Every church has charter members or founders. Saint Paul founded the churches in Rome, Corinth, Ephesus, Galatia, and elsewhere. Saint Thomas of Canterbury Anglican Church traces her lineage back nearly two millennia to the Catholic Church of England. Eventually the Church of England grew into the Anglican Communion worldwide — in it’s day one of the world’s largest Christian communions, of which the Episcopal Church USA and the Anglican Church of Canada became a part.

This is an early photo of the original charter members of the Parish of Saint Thomas of Canterbury Anglican Church. The photo was taken at a local Greek Orthodox Church prior to construction of the present church building. We’re in process of compiling the names on this photo. Please contact Father Fred if you recognize some of the faces and would like to help.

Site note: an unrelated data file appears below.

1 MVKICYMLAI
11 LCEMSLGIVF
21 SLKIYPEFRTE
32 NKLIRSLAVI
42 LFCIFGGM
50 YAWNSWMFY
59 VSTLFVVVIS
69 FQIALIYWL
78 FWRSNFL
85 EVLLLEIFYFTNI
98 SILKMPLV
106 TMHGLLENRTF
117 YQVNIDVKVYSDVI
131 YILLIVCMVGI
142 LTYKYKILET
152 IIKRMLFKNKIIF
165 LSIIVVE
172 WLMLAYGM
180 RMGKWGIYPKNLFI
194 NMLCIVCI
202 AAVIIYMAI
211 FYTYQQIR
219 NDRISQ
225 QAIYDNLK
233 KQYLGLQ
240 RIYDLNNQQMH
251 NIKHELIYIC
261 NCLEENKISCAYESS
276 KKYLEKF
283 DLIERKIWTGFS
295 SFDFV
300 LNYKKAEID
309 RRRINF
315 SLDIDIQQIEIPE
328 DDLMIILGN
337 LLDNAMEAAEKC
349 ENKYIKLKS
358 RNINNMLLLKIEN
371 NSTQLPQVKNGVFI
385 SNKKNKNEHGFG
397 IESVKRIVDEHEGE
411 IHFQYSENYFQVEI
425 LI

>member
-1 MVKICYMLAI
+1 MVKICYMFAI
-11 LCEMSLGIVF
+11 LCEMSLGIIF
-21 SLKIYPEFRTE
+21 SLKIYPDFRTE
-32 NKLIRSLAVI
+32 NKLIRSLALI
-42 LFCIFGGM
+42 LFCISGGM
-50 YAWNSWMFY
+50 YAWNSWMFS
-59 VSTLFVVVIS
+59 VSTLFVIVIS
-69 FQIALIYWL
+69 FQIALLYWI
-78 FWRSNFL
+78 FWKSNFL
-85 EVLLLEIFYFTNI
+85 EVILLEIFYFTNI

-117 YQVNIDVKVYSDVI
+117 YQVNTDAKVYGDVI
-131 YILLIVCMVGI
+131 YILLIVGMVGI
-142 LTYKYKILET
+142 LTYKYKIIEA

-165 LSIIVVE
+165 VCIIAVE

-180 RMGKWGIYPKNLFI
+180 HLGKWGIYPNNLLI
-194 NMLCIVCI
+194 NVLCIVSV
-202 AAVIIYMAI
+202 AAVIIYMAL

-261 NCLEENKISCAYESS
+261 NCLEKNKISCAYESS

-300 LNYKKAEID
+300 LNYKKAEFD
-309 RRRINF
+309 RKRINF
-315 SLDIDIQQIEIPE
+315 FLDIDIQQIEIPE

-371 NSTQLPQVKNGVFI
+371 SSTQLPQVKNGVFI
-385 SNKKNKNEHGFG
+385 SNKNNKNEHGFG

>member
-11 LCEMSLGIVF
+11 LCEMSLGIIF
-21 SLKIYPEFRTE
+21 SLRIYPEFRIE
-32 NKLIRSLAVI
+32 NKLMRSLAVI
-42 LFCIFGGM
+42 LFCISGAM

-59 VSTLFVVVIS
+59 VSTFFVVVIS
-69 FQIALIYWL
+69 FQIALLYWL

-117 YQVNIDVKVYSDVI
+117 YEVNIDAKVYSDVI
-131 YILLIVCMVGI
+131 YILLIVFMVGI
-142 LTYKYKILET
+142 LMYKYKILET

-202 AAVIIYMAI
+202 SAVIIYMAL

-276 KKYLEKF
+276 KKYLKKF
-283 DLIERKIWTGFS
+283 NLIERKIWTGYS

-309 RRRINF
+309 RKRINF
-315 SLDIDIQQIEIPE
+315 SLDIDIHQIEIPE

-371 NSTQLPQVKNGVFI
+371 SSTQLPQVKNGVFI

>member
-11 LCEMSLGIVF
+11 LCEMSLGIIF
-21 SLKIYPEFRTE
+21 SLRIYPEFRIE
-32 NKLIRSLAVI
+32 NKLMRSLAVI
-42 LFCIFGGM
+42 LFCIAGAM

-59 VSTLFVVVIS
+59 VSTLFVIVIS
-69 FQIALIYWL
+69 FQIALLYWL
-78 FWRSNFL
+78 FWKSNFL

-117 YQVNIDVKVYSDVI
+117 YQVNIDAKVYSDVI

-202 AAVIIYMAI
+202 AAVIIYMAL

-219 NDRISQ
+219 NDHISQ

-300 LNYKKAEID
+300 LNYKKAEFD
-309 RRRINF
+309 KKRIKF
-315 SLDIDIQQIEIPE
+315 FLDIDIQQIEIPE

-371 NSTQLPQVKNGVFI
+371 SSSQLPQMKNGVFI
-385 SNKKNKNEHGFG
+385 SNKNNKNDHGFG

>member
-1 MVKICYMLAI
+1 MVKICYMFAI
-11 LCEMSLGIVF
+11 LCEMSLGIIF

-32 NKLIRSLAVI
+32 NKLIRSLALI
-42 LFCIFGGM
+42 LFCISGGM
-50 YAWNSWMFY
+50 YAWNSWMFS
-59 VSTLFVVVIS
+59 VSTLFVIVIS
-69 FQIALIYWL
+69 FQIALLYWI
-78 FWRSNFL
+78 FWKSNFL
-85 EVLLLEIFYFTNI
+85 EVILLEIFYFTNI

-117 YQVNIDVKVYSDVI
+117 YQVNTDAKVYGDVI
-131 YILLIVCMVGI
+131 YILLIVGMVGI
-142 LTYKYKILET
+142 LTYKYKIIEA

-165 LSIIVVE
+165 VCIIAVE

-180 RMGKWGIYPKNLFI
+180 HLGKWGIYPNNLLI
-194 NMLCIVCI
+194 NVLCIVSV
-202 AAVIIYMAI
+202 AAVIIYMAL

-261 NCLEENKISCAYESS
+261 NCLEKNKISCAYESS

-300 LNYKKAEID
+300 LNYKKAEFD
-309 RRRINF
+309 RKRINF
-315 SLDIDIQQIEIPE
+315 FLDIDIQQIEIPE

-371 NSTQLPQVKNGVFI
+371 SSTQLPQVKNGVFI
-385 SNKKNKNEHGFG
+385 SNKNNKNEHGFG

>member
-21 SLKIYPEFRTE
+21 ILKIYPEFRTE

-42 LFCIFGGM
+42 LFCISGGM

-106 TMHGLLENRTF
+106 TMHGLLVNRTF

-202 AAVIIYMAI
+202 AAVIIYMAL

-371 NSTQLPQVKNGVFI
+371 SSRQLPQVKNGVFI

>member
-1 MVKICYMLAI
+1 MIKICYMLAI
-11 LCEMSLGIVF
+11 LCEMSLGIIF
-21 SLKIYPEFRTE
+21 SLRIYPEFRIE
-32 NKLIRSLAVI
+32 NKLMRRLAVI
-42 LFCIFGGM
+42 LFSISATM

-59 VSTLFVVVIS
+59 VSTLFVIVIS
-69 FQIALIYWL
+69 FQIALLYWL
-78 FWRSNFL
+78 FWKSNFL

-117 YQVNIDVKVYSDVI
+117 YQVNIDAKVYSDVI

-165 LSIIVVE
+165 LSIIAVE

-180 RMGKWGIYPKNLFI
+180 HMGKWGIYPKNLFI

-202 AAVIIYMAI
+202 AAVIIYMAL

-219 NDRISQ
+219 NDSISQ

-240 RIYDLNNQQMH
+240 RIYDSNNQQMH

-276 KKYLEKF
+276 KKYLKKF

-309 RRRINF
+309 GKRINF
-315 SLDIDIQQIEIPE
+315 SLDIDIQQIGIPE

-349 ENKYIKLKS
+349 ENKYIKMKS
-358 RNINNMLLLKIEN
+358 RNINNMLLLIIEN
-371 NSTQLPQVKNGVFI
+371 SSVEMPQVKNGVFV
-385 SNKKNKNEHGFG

In 1977, more than 2,000 Anglicans and Episcopalians, including several members of Philipsburg area and other local churches, gathered in St. Louis, MO. They were united in their rejection of serious theological changes these church groups had just adopted, changes that they believed were contrary to Christ’s teachings and those of the Early Fathers of the undivided Christian Church. Rather than depart from Christ’s One, Holy, Catholic and Apostolic Church, these brave charter members left their beloved central Pennsylvania churches and joined the newly organized Anglican Catholic Church (ACC).

The newly established ACC congregation worshipped for more than a decade in a local Greek Orthodox church (interior is pictured above). Construction soon began on the lovely edifice which has come to be known as Saint Thomas of Canterbury Anglican Church — a building conveniently situated in downtown Philipsburg, Pennsylvania. The present members of Saint Thomas of Canterbury Church are most grateful for the selfless efforts made by the parish’s founding families, several of whom are pictured above.